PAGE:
Brush your Maltese puppy’s fur every day with a soft-bristled brush. You may also need to use a comb to remove tangles. Bathe your puppy once or twice per month using a mild shampoo made specifically for dogs. Make sure to rinse the shampoo out of their fur, so it does not irritate their skin.

Trim their nails.

Trim your Maltese puppy’s nails every few weeks with a dog nail clipper. Be careful not to cut too close to the quick (the pink part of the nail), as this will cause pain and bleeding. If you can hear their nails clicking on the floor when they walk, they are probably too long.

Brush their teeth.

Dental disease is common in dogs. Maltese puppies need to have their teeth brushed regularly. Use a finger toothbrush or soft-bristled toothbrush made for dogs. Dog toothpaste is available at most pet stores.

If you are unsure how to groom your Maltese puppy properly, talk to your veterinarian or a professional dog groomer. They can show you how to brush and trim your puppy’s nails, teeth, and fur.

Common Health Problems in Maltese Puppies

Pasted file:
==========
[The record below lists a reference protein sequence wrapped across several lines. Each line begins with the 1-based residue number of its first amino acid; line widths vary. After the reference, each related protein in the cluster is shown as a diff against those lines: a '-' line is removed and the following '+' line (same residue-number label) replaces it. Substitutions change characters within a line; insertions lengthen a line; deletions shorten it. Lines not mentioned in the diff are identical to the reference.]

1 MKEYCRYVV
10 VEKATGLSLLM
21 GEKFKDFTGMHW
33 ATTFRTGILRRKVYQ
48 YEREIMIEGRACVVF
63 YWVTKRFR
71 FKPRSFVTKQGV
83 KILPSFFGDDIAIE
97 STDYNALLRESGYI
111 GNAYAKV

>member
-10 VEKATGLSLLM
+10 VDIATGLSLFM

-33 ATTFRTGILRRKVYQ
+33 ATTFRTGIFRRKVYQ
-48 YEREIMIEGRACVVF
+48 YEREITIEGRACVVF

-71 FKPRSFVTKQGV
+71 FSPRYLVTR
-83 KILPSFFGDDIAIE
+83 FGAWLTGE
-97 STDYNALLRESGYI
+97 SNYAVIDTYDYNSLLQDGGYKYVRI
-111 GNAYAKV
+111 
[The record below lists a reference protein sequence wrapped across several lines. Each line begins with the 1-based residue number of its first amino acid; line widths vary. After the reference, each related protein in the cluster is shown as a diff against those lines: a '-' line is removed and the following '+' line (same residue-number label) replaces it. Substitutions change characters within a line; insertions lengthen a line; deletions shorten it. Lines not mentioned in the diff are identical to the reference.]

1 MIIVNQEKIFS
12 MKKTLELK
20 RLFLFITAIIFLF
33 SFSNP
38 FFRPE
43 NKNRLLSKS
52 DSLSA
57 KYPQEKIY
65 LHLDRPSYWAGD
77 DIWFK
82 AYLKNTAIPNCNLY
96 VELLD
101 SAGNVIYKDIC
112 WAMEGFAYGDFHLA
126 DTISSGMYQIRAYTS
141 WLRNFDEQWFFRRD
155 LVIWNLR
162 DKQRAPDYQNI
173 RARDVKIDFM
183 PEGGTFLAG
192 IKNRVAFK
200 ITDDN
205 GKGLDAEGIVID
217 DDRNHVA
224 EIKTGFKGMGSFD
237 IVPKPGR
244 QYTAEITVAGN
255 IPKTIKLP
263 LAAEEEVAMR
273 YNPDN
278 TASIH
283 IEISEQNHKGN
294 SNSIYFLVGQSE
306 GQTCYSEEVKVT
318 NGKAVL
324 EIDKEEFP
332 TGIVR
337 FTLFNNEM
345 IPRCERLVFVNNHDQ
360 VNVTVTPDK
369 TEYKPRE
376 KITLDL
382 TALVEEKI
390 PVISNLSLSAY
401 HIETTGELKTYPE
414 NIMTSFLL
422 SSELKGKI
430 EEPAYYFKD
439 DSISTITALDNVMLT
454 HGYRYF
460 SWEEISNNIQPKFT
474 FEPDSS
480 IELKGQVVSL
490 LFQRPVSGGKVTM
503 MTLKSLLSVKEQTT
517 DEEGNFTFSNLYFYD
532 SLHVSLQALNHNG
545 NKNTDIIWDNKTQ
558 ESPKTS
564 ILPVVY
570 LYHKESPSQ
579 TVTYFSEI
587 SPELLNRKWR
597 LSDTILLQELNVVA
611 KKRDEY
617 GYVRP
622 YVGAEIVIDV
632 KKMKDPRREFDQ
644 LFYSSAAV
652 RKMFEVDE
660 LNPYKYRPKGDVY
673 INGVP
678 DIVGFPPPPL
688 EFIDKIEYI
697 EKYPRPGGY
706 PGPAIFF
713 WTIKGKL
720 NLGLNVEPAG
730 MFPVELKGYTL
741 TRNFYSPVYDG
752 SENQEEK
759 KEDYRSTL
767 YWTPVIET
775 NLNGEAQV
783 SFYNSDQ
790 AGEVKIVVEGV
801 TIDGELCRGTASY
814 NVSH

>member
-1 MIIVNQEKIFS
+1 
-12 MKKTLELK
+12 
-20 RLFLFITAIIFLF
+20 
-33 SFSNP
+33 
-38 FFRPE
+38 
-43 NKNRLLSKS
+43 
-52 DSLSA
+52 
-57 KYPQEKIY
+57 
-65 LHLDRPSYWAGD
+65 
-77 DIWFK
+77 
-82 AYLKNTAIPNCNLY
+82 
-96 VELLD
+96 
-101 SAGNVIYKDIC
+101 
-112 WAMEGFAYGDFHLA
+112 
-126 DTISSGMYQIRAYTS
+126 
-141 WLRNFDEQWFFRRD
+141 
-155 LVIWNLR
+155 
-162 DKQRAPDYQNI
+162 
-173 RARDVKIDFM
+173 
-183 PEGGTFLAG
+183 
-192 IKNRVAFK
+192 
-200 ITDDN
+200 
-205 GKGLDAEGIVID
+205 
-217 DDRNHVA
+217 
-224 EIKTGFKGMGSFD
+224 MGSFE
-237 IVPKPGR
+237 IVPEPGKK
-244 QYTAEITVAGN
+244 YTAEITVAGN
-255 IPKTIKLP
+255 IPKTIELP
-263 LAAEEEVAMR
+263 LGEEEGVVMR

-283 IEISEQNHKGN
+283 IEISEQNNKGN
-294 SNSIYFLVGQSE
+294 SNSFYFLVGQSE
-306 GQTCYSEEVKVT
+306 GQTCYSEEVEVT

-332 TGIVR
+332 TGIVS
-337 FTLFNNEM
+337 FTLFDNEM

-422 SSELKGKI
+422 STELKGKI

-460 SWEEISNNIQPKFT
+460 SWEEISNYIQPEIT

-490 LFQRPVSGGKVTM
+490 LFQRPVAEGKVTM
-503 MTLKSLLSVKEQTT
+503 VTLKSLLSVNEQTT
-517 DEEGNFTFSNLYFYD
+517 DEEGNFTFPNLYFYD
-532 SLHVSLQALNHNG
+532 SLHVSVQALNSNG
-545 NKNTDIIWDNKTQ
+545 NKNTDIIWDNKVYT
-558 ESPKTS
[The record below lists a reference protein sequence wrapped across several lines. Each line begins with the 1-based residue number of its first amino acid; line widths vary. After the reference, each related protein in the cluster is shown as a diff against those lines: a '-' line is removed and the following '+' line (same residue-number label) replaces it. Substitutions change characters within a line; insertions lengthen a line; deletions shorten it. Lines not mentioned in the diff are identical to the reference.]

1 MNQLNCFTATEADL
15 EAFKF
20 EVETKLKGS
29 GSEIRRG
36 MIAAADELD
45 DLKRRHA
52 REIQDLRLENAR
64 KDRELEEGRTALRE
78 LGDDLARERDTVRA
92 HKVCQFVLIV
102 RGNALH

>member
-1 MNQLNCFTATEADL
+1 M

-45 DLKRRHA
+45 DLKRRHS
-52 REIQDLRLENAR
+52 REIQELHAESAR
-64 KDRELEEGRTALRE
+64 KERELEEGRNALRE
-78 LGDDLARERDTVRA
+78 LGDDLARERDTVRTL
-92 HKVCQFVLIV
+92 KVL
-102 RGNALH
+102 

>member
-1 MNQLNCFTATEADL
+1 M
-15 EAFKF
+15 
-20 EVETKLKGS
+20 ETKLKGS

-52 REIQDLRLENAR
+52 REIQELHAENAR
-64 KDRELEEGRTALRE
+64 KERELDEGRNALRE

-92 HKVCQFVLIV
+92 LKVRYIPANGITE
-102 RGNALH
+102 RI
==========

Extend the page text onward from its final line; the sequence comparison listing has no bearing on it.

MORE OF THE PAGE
Maltese puppies are generally healthy, but like all dogs, they are susceptible to specific health problems. Some of the most common health problems seen in Maltese puppies include:


Allergies are a common problem in dogs, and Maltese puppies are no exception. Allergies can cause itchiness, redness, and inflamed skin.

If your puppy is scratching a lot or has any other signs of allergies, talk to your veterinarian. They can help you identify the allergy and find the best treatment.

Ear infections

Ear infections are common in dogs with floppy ears, such as Maltese puppies. The warm, moist environment inside the ear is the perfect breeding ground for bacteria and yeast.

If your puppy is shaking their head a lot or scratching at its ears, it may have an ear infection. Talk to your veterinarian about the best way to treat an ear infection.

Patellar luxation